In the wake of Carey Price‘s decision to step away from hockey and seek assistance, there has been widespread support for the star goalie of the Montreal Canadiens — and marks what appears to be a shift in addressing mental health in the world of professional and amateur sports.
Dr. Gordon Bloom, a professor of sports psychology at McGill University, said it is a change from the old narrative that athletes must “always suck it up, be a tough guy” even when they need help or don’t feel well.
“I think it’s going to send a message that will reverberate from the NHL all the way down to minor hockey,” he told Global News.
Price is voluntarily entering the NHL’s player assistance program, though few details were provided about what was behind the decision. The 34-year-old has not spoken publicly since the news was announced, but his wife penned a supportive message, citing mental health as the reason for Price’s temporary absence from the net.
Habs’ general manager Marc Bergevin told reporters Thursday he was caught off guard, but he encouraged others to seek aid when necessary. “Better days are ahead for Carey,” he added.
After teammate Jonathan Drouin took time away last season and now with Price seeking assistance, Bloom compared the evolving perspectives around mental health to how conversations changed about concussions in the NHL.
The fact that sports leagues and governing bodies now also offer assistance programs has made it easier for athletes to be comfortable revealing they are experiencing something that needs to be addressed, Bloom explained.
“In the past, they were afraid to say it — because of the stigma, the negative stigma that was associated with saying you’re struggling, you’re not tough, your mental health is weak,” Bloom said.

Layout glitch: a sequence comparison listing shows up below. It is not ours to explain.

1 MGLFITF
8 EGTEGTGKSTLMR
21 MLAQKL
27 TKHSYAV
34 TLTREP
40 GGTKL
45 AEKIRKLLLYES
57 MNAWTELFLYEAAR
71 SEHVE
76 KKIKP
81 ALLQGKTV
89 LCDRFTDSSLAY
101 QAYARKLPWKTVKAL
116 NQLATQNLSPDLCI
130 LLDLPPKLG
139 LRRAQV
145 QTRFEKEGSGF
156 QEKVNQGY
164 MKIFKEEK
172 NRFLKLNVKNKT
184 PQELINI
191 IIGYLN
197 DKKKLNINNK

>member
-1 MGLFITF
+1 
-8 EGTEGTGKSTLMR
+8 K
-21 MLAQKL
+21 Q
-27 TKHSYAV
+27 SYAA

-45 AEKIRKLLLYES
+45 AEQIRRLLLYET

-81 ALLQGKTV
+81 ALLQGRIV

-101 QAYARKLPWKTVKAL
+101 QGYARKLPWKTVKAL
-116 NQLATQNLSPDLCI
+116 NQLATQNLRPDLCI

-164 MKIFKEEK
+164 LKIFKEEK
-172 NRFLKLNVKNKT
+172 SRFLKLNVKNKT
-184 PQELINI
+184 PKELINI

“We’re really trying to change that narrative and we’re well on our way.”
Price has been known for his stoic demeanor over his long career with the Habs. He has racked up Vezina, Jennings, Ted Lindsay and Hart Memorial trophies. He has also helped carry Canada to Olympic gold.
It’s a positive step forward in discussing mental health if Price — who is considered one of the best goaltenders in modern-day hockey — is able to hit pause, said Bloom.
“It doesn’t come much bigger, more pressure-packed than that and he’s saying ‘I need to step away,'” Bloom said.
‘We just wish him the best’
Habs players only had messages of support for Price amid his sudden departure.
“Our families are close and it’s tough when you really judge a book by its cover,” said defencemen Jeff Petry.
“He’s a guy that comes in every day and you think everything’s OK and it’s unfortunate that it got to a point. We just wish him the best.”
Goaltender Jake Allen, who will likely step in for Price as the new season gets underway, said he already reached out to Price directly.
The team is supportive of “Carey Price, the human being,” Allan told reporters after a pre-season game against Ottawa Senators.
“The hockey player can wait as long as it takes to get whatever he needs to get his feet back under him,” Allan said. “That’s all we’re caring about in this locker room.”
“Hockey is secondary in this aspect.”
Price’s decision has made waves in the NHL too, with Toronto Maple Leafs captain John Tavares describing him as a “world-class netminder” and saying he wishes Price nothing but the best.
Former goalie Corey Hirsch also chimed in, saying he was “extremely proud” of Price.
“I hope more players feel safer to get help,” Hirsch wrote on Twitter. “I thank everyone on here that is showing Carey love and support. That’s how we will create change.”
If you or someone you know is in crisis and needs help, resources are available. In case of an emergency, please call 9-1-1 for immediate help.
Crisis Services Canada’s toll-free helpline provides 24-7 support at 1-833-456-4566. Residents of Quebec can call 1-866-277-3553.
—With files from Global News’ Dan Spector and The Canadian Press